Imagining and Realizing the 21st Century Library as a Laboratory for Learning: Lessons Learned from the Field
The guiding principles for the LSC set the stage for the webinar, that our agenda is to engage a broad community of stakeholders in:
Promoting evidence-based design of physical learning environments
Capturing emerging best practices in imagining, designing, constructing and assessing spaces for 21st century learners
Exploring lessons learned from the community about how space matters to learning.
The particular "lessons learned" from the experience of the presenters focused on the drivers for shaping 21st century learning commons, libraries for learning, on libraries for learning transform roles of the “users." Together with some interesting exploration of defining the "user," attention was given to how findings from research and practice about what works inform the process of planning.
The prelude to the webinar focused on the experience of learning, translating these wise words from long-ago into a planning principle: One must learn by doing the thing, for though you think you know it, you have no certainty until you try. -Sophocles, 400 B.C.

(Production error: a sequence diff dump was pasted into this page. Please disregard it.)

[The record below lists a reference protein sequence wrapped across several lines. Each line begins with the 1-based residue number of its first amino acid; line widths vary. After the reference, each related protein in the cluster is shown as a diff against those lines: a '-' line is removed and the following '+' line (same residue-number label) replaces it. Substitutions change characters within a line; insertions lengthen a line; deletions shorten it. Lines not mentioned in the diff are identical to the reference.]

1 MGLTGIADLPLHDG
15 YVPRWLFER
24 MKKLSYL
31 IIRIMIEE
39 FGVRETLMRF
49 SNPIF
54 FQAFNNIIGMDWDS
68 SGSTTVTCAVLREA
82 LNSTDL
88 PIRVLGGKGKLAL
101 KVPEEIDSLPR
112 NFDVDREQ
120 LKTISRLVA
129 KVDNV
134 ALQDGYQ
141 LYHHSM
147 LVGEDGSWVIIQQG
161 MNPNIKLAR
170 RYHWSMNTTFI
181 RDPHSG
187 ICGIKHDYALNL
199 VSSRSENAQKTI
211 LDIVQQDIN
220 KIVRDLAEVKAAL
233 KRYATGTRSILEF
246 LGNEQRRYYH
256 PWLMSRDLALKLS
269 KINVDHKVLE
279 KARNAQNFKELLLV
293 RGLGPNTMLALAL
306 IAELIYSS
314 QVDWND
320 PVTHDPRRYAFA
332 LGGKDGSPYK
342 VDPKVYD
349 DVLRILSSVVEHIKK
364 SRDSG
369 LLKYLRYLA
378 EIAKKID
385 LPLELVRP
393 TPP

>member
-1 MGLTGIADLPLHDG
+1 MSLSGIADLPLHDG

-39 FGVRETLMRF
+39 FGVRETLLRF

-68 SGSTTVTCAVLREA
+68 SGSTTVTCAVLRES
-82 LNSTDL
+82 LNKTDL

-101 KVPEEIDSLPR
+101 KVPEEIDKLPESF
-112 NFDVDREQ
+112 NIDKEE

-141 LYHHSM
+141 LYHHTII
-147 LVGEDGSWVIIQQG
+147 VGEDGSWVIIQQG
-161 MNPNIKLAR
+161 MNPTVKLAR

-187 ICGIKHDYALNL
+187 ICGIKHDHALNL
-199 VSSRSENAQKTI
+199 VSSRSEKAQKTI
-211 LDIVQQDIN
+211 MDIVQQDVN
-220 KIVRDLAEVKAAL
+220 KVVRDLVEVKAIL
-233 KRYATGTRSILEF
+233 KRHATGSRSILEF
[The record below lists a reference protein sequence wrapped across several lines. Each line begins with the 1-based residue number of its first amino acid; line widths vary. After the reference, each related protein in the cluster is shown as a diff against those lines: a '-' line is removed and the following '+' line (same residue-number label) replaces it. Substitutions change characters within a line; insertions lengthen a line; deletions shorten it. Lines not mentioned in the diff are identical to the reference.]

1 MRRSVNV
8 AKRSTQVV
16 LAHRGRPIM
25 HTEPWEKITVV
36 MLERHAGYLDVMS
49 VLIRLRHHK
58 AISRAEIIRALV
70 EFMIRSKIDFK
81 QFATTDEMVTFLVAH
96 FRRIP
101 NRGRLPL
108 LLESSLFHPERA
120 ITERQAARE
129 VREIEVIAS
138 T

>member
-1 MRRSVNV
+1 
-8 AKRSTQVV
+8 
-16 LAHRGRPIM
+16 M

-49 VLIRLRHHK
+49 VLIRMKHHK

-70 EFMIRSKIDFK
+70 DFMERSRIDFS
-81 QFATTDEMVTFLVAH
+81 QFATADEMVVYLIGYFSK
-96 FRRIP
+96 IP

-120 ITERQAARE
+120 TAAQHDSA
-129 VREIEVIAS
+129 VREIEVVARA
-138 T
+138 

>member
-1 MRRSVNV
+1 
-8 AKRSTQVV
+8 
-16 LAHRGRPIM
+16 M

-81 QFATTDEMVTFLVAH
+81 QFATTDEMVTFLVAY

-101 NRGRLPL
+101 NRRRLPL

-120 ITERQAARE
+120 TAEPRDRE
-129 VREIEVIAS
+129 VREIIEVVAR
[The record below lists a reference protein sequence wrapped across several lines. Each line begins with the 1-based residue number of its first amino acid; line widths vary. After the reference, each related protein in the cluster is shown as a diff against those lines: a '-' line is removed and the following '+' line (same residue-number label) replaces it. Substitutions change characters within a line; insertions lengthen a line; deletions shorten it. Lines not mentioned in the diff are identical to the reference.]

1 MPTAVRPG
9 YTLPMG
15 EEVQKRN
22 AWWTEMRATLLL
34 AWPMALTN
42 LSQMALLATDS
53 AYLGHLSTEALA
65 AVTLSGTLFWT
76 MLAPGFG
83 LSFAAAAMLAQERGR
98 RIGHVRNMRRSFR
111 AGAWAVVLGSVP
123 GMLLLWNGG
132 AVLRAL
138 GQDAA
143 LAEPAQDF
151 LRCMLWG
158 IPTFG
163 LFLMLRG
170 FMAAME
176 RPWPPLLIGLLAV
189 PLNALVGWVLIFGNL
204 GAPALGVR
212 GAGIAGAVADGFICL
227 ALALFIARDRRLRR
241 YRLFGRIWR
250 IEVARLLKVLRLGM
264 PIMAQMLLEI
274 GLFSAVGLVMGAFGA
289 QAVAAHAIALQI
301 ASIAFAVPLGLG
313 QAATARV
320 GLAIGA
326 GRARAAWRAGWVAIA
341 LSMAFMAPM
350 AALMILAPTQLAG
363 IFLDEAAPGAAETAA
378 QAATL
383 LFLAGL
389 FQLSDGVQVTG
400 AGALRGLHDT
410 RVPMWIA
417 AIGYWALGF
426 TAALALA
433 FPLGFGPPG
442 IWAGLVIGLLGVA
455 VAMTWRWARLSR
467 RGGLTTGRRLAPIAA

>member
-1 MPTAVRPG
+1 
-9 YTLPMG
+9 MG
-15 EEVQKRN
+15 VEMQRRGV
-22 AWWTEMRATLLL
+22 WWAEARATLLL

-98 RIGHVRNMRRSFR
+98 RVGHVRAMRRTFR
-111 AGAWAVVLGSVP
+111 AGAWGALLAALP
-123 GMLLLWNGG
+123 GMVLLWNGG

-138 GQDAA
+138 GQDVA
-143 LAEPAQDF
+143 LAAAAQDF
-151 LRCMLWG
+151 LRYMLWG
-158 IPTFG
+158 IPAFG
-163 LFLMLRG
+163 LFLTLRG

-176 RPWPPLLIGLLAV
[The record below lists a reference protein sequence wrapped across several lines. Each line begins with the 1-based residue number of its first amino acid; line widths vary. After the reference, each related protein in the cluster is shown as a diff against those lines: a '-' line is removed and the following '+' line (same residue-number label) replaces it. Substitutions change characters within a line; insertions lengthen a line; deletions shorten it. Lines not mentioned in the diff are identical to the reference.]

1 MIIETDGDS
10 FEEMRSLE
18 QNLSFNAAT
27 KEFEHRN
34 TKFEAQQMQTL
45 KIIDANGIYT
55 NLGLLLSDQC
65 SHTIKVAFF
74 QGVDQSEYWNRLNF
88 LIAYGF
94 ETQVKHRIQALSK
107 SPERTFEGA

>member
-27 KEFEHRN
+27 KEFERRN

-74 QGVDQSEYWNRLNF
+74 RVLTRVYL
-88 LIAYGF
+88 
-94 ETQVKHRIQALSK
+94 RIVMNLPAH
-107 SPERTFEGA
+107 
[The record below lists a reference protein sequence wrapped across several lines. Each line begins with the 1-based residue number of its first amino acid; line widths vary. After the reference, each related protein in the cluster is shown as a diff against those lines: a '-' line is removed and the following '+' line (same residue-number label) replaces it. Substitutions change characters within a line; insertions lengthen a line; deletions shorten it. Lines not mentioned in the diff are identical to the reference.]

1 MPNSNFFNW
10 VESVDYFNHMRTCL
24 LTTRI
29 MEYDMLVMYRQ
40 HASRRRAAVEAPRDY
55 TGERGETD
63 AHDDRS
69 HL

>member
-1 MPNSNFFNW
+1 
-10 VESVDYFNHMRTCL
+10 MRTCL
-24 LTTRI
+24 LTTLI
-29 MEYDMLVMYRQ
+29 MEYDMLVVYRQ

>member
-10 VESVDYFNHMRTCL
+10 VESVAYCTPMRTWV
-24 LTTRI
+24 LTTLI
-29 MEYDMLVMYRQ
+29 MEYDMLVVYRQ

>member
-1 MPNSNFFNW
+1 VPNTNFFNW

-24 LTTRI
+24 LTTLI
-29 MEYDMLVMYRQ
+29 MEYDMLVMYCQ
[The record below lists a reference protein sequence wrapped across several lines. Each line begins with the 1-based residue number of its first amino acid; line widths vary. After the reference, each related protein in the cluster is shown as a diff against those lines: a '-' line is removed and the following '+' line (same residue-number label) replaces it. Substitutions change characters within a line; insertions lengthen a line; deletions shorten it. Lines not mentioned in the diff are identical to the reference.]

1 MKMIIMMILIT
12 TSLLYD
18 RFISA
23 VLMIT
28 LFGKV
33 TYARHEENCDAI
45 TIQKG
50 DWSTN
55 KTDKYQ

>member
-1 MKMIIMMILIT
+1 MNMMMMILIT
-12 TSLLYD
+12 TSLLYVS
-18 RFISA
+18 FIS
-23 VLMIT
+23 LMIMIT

Jumping across centuries, attention was given to more recent validation of how learning happens.
As learners are:
actively engaged in constructing their own knowledge
situated in a social and supportive community
able to reflect and build on prior knowledge
involved with addressing problems that are relevant to their lives and work.
—How People Learn: Brain, Mind, Experience, and School, National Research Council. Washington, D.C.: National Academy Press, 2000.
The impact on the student learner was elegantly presented by Joe Fennewald.
It was interesting to learn how, in tackling the challenge of change, planning teams morph into a new kind of community of practice, simply defined as a community that begins to shape a shared language and mental image that leads to informed participation in the planning process. An approach to informing participation was presented by Rosarie Coughlan, who initiated conversations about the possibilities of a new library for learning by having her colleagues each draft—in one minute:
The impact of grounding planning on the experience of the learner was signaled clearly in the story about the new library at Grand Valley State University. Lee Van Orsdel and Lennie Scott-Webber both pointed our attention to the many spatial affordances that were the direct outcome of attention to research about how space matters and how learning happens. Beginning with the goals for the project, to:
align library with student’s preferred environments
give student tools for manage their own learning
inspire, energize and engage students as learners.
Lee presented some of her challenging mental images that shaped their planning process. One was of a shopping mall.
Reflecting on the discussion, the notion of informed participation kept resonating. I was reminded of the resource from the LSC archives that had been instrumental in shaping the LSC mental image of how planning happens: Beyond Access: Informed Participation and Empowerment.